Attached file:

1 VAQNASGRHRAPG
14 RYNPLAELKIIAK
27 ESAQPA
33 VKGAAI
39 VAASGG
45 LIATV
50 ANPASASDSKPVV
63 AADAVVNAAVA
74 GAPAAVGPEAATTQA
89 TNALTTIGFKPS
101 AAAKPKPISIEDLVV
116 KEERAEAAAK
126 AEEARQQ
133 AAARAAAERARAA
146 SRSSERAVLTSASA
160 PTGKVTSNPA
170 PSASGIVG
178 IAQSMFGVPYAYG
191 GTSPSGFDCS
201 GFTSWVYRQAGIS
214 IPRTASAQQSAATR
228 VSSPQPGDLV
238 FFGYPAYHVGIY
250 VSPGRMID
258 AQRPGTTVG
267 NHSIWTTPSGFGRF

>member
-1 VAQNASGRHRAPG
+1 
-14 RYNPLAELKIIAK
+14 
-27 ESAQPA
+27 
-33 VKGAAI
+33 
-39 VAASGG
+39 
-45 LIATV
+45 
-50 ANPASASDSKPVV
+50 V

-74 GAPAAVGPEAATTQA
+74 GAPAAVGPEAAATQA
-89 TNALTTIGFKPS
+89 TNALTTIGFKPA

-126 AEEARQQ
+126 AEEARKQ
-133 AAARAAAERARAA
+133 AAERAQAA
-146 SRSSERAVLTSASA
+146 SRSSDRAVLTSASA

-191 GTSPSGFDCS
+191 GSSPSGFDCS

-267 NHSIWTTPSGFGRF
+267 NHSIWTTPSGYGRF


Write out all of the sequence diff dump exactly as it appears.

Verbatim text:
1 VAQNASGRHRAPG
14 RYNPLAELKIIAK
27 ESAQPA
33 VKGAAI
39 VAASGG
45 LIATV
50 ANPASASDSKPVV
63 AADAVVNAAVA
74 GAPAAVGPEAATTQA
89 TNALTTIGFKPS
101 AAAKPKPISIEDLVV
116 KEERAEAAAK
126 AEEARQQ
133 AAARAAAERARAA
146 SRSSERAVLTSASA
160 PTGKVTSNPA
170 PSASGIVG
178 IAQSMFGVPYAYG
191 GTSPSGFDCS
201 GFTSWVYRQAGIS
214 IPRTASAQQSAATR
228 VSSPQPGDLV
238 FFGYPAYHVGIY
250 VSPGRMID
258 AQRPGTTVG
267 NHSIWTTPSGFGRF

>member
-1 VAQNASGRHRAPG
+1 
-14 RYNPLAELKIIAK
+14 
-27 ESAQPA
+27 
-33 VKGAAI
+33 
-39 VAASGG
+39 
-45 LIATV
+45 
-50 ANPASASDSKPVV
+50 V

-74 GAPAAVGPEAATTQA
+74 GAPAAVGPEAAATQA
-89 TNALTTIGFKPS
+89 TNALTTIGFKPA

-126 AEEARQQ
+126 AEEARKQ
-133 AAARAAAERARAA
+133 AAERAQAA
-146 SRSSERAVLTSASA
+146 SRSSDRAVLTSASA

-191 GTSPSGFDCS
+191 GSSPSGFDCS

-267 NHSIWTTPSGFGRF
+267 NHSIWTTPSGYGRF